Message: 17 Date: Sun, 02 Mar 2003 20:10:57 -0000 From: Laura Pinto Subject: Re: Detergents / Ronnie Dante Rashkovsky wrote: > Leader Of The Laundromat - The Detergents: My failing > memory tells me that this was a Paul Vance written and > produced item with Ronnie Dante as the Detergents. Can > someone confirm? I know that Vance did several of these > parody records. One had Johnny Cymbal as lead singer. > Does anyone have that title for me? Can't help you with the Johnny Cymbal track, but you are correct about the Detergents. Paul Vance/Lee Pockriss wrote "Leader" and all the other songs recorded by The Detergents. The trio consisted of Ronnie (Ron) Dante, Danny Jordan, and Tommy Wynn. Danny sang lead on "Leader." A few years later, the team of Vance/Pockriss would also bring us a group called the Cuff Links and a Top-Ten hit called "Tracy." The debut LP was also entitled "Tracy," and the "Cuff Links" initially were just one guy overdubbing his vocals some eight or nine times. That guy, of course, was Ron Dante! Coincidentally, if any of you have seen it, there's a TV commercial for Yoplait currently airing that features another Vance/Pockriss composition, "Itsy Bitsy Teenie Weenie Yellow Polka-Dot Bikini." The lead vocals on the commercial? YUP--Ron Dante again! Speaking of the Detergents and the Shangri-Las, I came across a rather obscure single via eBay about a year ago by the former entitled "I Can Never Eat Home Anymore." Apparently, the Detergents weren't finished with the Shangri-Las after cutting "Leader." Laura -------------------[ archived by Spectropop ]-------------------
Message: 18 Date: Sun, 02 Mar 2003 21:28:55 -0000 From: Phil Chapman Subject: Re: Desperately Seeking Superman Just look up there... is it a bird?... is it a plane? No, it's Jimmie Cross with "Super Duper Man" (Red Bird 042). Another extended family member is "Superman's Big Sister" by Ian Dury, with some wacky strings from Ivor Raymonde. -------------------[ archived by Spectropop ]-------------------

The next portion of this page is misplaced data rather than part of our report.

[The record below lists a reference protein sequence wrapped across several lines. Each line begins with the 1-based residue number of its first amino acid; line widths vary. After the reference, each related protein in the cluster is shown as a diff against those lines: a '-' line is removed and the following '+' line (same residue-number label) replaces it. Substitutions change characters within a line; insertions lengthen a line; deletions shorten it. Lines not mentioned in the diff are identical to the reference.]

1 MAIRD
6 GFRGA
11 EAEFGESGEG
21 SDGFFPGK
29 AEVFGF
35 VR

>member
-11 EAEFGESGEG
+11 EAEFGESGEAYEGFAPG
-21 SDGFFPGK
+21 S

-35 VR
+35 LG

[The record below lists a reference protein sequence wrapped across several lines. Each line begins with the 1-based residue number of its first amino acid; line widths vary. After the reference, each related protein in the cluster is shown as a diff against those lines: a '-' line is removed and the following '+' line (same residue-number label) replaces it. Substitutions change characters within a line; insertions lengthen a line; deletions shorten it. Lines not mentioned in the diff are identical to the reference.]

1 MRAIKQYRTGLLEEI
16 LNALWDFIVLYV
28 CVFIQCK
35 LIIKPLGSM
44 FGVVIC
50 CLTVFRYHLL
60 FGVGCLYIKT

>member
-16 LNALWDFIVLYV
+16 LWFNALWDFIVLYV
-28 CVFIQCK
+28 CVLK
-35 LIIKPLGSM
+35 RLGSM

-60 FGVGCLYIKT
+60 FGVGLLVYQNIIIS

Message: 19 Date: Sun, 02 Mar 2003 21:43:45 -0800 From: Ken Silverwood Subject: Re: What Is Rock & Roll I'd side with Richard Havers as to "where it comes from" and "what it is". My immediate thoughts were Cab Calloway & Louis Jordan who provided quite a bit of roll as opposed to rock, Fats Domino doing "The Fat Man", the R'n'B of Lloyd Price, lots of the stuff Hank Williams did had a swing, oh so many components. As an aside, I notice we retained the "rock" but what about the "roll "? After a few hours torturing my brain here goes.... Elvis Presley--------------Hound Dog Jerry Lee Lewis------------High School Confidential Little Richard-------------Long Tall Sally Hank Williams--------------Lovesick Blues Buddy Holly & Crickets-----Oh Boy (not Pop to my ears) Jimmie Rodgers-------------Honeycomb Les Paul& Mary Ford--------How High The Moon Frankie Laine--------------Jezebel Lonnie Donegan-------------Rock Island Line Lloyd Price----------------Lawdy Miss Clawdy Chuck Berry----------------Roll Over Beethoven Duane Eddy-----------------Rebel Rouser Johnny Ray-----------------Cry Etta James-----------------Roll With Me Henry Dion & Belmonts------------I Wonder Why Ruth Brown-----------------Mama He Treats Your Daughter Mean Sam Cooke------------------Touch The Hem Of His Garment Ray Charles----------------What'd I Say Link Wray------------------Rumble Clyde McPhatter------------Without Love Right that concludes the voting for the Norwegian jury (Euro- joke), no room for lots of stuff, one or two last minute entries, Johnny Ray just had to be in there. Ken On The West Coast (ice pack against head) -------------------[ archived by Spectropop ]-------------------